Power, Privilege, and Dialogue

We often get asked if the skills taught in Crucial Conversations training presume a degree of privilege not afforded to many i.e. do they work best if you’re in a position of power?

For example, imagine you’re in a cutthroat culture where people use authority and popularity and politicking to achieve ends and get their way when faced with disagreement. Wouldn’t the Crucial Conversations skills be moot in that situation—unless you were one of those who has power and authority? Will these skills work with my boss? My parent? Does gender make a difference? What about ethnicity? Popularity? Education? Wealth?

It’s not that these skills only work best if you’re in a position of privilege or power, it’s that you need them most if you are.

At the outset of a high-stakes disagreement, we experience a fight-or-flight response. Should I back down or step up? Give in or dig in?

Whether we flex or flee, argue or attempt to escape, often depends on what advantage we hold, or think we hold, in that given situation.

If we are predisposed to arguing (and some of us are) or believe we have the upper hand, the temptation is to wield our advantage in order to “win” the disagreement. This is known as coercion or manipulation, not dialogue.

Think of a recent heated and high-stakes disagreement you’ve had. Even if you are versed in the skills from Crucial Conversations, and even if you used them, for a brief moment you may have been tempted to wield whatever advantage you had or think you had. Or you may have recognised the other person doing this.

The problem with this approach is that it damages trust and respect. When we damage trust and respect, we compound our problems and disagreements.

Remember Kevin, from the book? In the second chapter of Crucial Conversations we describe our early research, in which we followed several top managers to see what set them apart. It didn’t take long for us to discover why Kevin’s peers had told us he was exceptional. It wasn’t because he was the VP.

What we learned from watching Kevin and others like him over the years is that top managers don’t wield their authority in crucial moments. Nor do they succumb to coercion when threatened with it. Whether they hold an advantage or disadvantage, they handle disagreements with respect and candor.

Wherever two or more people gather, there will be social disparity. Sometimes those disparities are obvious and outward. Usually they are subtle and nuanced and don’t appear until we disagree, for disagreement brings our differences to the surface. And in every disagreement, somebody will have an advantage. But to seek that advantage and wield it is to lean on a crutch that has the capacity to cripple you.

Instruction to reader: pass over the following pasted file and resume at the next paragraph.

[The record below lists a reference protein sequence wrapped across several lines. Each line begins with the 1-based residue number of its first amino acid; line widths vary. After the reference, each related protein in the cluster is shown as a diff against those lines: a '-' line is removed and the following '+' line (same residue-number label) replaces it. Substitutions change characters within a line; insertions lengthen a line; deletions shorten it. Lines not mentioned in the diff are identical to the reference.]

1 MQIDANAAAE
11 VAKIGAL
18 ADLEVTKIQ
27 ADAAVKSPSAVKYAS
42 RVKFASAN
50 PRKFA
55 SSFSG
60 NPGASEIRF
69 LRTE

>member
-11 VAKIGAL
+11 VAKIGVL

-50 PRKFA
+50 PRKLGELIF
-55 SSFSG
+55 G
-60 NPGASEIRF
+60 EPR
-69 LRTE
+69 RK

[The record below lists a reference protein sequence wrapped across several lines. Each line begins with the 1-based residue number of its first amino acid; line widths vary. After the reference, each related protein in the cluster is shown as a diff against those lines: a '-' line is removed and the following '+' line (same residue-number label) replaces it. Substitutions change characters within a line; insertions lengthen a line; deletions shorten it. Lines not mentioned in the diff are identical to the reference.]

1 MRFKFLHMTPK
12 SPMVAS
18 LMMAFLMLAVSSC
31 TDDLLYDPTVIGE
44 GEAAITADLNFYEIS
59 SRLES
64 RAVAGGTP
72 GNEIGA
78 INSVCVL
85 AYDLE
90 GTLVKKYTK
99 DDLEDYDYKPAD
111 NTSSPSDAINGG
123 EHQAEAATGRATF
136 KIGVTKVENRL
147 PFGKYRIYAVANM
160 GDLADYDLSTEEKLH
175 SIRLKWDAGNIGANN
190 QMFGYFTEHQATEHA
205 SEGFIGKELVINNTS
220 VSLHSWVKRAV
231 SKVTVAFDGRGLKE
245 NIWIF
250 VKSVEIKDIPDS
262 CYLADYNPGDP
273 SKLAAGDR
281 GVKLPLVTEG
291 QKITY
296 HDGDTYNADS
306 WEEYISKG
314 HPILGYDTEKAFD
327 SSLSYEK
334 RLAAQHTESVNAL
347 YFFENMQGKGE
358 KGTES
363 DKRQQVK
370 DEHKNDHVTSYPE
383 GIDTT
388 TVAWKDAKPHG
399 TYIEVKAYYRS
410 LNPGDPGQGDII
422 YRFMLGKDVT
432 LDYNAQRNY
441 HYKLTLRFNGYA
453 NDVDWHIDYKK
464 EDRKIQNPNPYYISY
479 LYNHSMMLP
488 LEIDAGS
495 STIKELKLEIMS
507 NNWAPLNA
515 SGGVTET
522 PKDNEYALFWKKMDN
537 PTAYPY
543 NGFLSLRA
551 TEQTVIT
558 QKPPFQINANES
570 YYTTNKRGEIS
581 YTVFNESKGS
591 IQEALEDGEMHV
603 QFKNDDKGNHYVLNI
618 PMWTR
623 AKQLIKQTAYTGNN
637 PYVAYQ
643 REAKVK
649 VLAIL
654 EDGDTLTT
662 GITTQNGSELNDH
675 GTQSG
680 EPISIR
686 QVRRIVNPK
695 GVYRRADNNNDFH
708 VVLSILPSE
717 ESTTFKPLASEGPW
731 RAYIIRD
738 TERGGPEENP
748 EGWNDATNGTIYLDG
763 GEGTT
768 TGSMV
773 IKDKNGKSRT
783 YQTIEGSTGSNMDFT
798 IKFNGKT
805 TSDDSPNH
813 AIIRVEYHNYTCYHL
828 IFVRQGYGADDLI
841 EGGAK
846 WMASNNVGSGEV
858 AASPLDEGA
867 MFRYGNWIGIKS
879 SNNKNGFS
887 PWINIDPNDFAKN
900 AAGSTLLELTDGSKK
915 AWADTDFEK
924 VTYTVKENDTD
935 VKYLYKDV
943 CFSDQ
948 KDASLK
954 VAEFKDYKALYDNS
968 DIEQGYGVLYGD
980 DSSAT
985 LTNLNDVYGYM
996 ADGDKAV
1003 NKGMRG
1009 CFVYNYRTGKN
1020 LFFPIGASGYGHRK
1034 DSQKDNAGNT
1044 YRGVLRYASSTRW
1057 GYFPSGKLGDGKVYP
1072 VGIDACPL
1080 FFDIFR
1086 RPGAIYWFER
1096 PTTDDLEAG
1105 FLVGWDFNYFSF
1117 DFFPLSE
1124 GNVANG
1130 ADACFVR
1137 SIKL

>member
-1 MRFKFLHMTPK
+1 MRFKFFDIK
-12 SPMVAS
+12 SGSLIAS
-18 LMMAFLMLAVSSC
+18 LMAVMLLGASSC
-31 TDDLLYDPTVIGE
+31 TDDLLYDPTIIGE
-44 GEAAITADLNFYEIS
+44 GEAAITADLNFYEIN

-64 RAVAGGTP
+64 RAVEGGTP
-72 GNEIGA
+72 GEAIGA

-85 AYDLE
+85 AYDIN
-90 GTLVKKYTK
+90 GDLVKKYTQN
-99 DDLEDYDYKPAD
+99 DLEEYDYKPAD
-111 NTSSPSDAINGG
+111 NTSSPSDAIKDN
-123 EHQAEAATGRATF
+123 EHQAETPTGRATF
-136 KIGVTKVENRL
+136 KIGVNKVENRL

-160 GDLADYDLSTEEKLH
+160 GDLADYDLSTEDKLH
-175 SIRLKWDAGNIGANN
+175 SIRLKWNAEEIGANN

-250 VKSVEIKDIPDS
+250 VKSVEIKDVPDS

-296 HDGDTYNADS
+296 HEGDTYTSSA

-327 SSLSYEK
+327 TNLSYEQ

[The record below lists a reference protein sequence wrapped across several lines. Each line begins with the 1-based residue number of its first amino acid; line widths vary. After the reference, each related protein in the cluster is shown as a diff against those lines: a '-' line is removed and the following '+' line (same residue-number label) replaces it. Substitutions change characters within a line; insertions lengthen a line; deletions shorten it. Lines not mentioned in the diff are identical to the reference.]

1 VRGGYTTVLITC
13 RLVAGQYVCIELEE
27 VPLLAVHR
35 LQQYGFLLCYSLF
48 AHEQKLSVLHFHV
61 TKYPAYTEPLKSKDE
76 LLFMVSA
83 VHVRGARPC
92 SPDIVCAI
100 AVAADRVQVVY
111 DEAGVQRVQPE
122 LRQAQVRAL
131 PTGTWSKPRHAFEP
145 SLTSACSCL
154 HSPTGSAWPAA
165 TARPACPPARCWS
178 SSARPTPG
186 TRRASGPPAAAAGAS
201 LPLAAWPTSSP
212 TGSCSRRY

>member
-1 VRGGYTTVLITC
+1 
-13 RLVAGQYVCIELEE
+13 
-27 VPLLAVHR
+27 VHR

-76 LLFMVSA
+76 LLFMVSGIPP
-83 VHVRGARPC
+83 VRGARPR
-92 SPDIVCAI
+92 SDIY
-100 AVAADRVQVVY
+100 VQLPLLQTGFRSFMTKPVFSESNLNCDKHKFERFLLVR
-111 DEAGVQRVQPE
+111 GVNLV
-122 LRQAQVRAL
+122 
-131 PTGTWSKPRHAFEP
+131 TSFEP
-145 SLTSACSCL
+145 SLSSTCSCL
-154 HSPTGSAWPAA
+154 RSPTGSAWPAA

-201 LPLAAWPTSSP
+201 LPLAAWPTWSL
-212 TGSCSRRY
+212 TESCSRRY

Because having the advantage is relative to context. How will you attempt to resolve disagreement when you find yourself at a disadvantage?

Over the years we have just as often received the opposite of the original question. People who find themselves in a position of privilege or power want to know how the skills will work for them. Will these dialogue skills work with my child? My sensitive direct report? My younger peer? My introverted partner?

These questions come from people who are mindful of an advantage they may hold, and they don’t want to wield it. They recognize that if they use their authority or seniority or any other social edge to coerce or compel, they will likely damage trust and respect.

Therefore, the skills taught in Crucial Conversations are essentially democratic. They are a great equalizer in those moments when we may be tempted to exploit social disparity to manipulate others. They teach us how to disagree with another person as a person; without any bias. This doesn’t guarantee you can dissuade someone from malintent. You can only control how you show up.

Finally, can having good dialogue skills place a burden on someone? Of course they can if they are seen as a burden. But it can also be viewed as a blessing and a boon. An opportunity. 

It’s healthy to question the efficacy and the ethics of the skills we teach. Through critical thinking we might improve our understanding. And through a better understanding we might improve our ability.

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